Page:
Two weeks after a mass shooting at Gilroy, California’s annual garlic festival in late July, the mayor of San Jose proposed a radical plan to address gun violence: Require all firearm owners to own liability insurance.
Under a local ordinance that Mayor Sam Liccardo proposed earlier this month, residents of San Jose who own a gun would be required to either have firearm liability insurance or, if they can’t obtain that insurance, possibly pay a per-household fee to help cover taxpayer costs of gun violence—such as emergency medical response and hospital treatment fees—by creating a “public compensation pool.”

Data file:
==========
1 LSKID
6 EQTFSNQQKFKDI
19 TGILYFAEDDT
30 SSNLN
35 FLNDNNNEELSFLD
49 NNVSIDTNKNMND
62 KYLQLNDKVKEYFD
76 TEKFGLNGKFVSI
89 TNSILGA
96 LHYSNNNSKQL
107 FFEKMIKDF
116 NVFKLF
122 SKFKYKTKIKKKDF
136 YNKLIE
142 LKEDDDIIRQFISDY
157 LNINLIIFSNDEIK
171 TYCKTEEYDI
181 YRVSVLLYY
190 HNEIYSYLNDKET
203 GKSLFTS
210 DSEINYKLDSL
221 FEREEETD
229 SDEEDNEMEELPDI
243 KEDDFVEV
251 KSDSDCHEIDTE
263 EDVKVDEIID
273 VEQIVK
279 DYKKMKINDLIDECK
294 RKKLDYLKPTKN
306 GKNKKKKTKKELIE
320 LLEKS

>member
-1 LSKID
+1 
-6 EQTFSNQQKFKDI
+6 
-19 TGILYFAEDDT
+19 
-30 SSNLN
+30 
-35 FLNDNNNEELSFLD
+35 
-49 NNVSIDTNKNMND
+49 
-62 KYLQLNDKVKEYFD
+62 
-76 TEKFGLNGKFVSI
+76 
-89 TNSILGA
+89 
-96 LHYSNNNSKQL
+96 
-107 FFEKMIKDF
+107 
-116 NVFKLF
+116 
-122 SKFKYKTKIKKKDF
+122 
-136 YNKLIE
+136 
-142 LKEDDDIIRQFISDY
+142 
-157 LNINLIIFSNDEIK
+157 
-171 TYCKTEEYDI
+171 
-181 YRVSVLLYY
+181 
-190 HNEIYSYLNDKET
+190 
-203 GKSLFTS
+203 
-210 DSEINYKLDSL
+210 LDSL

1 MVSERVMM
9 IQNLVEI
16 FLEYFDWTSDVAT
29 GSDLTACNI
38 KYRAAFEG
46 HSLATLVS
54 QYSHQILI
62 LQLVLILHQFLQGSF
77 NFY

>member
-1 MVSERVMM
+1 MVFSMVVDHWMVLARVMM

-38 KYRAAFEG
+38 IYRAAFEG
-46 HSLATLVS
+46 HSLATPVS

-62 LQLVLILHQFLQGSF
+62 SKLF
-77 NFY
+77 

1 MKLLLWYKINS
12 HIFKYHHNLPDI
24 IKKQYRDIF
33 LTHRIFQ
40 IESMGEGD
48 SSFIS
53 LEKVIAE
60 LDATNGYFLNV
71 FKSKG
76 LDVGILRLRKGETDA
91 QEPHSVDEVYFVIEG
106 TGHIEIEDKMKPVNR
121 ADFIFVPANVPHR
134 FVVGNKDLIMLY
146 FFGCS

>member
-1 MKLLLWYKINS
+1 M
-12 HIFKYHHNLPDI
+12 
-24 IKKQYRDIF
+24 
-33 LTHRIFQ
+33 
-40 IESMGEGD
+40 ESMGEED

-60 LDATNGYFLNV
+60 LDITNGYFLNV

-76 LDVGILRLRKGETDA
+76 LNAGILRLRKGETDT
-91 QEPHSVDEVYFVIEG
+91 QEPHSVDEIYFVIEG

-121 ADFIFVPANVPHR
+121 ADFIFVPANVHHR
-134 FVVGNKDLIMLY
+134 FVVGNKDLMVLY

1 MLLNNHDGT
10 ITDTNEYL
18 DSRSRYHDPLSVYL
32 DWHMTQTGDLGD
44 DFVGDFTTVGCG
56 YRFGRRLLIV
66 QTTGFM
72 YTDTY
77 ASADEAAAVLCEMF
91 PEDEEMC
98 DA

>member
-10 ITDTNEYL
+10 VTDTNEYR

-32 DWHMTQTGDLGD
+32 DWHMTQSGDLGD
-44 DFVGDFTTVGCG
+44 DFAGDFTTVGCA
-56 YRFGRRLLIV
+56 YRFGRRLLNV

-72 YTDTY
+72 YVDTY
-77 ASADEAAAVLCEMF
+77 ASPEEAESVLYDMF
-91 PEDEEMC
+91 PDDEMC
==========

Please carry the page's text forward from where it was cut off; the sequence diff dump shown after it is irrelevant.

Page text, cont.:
According to the ordinance, which needs the approval of the San Jose city council to become law, mandatory liability insurance would cover both the accidental discharge of a gun and intentional acts of harm by third parties “who steal, borrow, or otherwise acquire the gun.” But insurers would not be responsible for covering the liability of a policyholder for their “own intentional conduct.”
“Cities and local governments are pretty constrained in regulating in this area,” Liccardo says of the motivation behind the proposed ordinance, which had been in the works before the Gilroy Garlic Festival shooting. “And so, given the very limited amount of turf out there…we’ve been spending a few months with our attorneys and other organizations that have been taking this issue on nationally to try and understand what the instances are where a local government can have some impact.”